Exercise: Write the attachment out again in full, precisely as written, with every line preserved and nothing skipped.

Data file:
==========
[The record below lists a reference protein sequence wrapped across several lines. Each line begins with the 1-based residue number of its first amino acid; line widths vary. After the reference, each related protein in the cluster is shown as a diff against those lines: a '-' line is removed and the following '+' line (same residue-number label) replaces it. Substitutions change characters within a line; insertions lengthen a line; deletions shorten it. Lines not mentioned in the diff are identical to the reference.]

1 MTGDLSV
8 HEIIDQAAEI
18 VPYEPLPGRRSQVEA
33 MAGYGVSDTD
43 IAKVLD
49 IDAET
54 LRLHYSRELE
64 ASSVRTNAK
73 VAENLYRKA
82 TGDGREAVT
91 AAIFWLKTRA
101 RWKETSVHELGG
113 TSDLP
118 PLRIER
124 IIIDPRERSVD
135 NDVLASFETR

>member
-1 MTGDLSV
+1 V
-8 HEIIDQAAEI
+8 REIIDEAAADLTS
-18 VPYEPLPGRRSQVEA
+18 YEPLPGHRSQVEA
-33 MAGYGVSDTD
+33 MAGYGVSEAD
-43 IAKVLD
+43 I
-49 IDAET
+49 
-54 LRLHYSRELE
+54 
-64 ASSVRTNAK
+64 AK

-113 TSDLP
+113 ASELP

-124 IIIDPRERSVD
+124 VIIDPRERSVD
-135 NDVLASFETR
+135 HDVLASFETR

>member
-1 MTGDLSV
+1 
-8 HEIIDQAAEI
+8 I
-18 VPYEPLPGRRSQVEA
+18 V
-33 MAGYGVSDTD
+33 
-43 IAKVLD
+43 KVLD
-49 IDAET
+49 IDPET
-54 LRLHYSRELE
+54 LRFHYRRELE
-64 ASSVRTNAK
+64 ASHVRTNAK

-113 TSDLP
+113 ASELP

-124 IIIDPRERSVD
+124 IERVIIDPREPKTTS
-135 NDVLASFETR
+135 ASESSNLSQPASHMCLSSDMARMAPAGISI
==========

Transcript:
[The record below lists a reference protein sequence wrapped across several lines. Each line begins with the 1-based residue number of its first amino acid; line widths vary. After the reference, each related protein in the cluster is shown as a diff against those lines: a '-' line is removed and the following '+' line (same residue-number label) replaces it. Substitutions change characters within a line; insertions lengthen a line; deletions shorten it. Lines not mentioned in the diff are identical to the reference.]

1 MTGDLSV
8 HEIIDQAAEI
18 VPYEPLPGRRSQVEA
33 MAGYGVSDTD
43 IAKVLD
49 IDAET
54 LRLHYSRELE
64 ASSVRTNAK
73 VAENLYRKA
82 TGDGREAVT
91 AAIFWLKTRA
101 RWKETSVHELGG
113 TSDLP
118 PLRIER
124 IIIDPRERSVD
135 NDVLASFETR

>member
-1 MTGDLSV
+1 V
-8 HEIIDQAAEI
+8 REIIDEAAADLTS
-18 VPYEPLPGRRSQVEA
+18 YEPLPGHRSQVEA
-33 MAGYGVSDTD
+33 MAGYGVSEAD
-43 IAKVLD
+43 I
-49 IDAET
+49 
-54 LRLHYSRELE
+54 
-64 ASSVRTNAK
+64 AK

-113 TSDLP
+113 ASELP

-124 IIIDPRERSVD
+124 VIIDPRERSVD
-135 NDVLASFETR
+135 HDVLASFETR

>member
-1 MTGDLSV
+1 
-8 HEIIDQAAEI
+8 I
-18 VPYEPLPGRRSQVEA
+18 V
-33 MAGYGVSDTD
+33 
-43 IAKVLD
+43 KVLD
-49 IDAET
+49 IDPET
-54 LRLHYSRELE
+54 LRFHYRRELE
-64 ASSVRTNAK
+64 ASHVRTNAK

-113 TSDLP
+113 ASELP

-124 IIIDPRERSVD
+124 IERVIIDPREPKTTS
-135 NDVLASFETR
+135 ASESSNLSQPASHMCLSSDMARMAPAGISI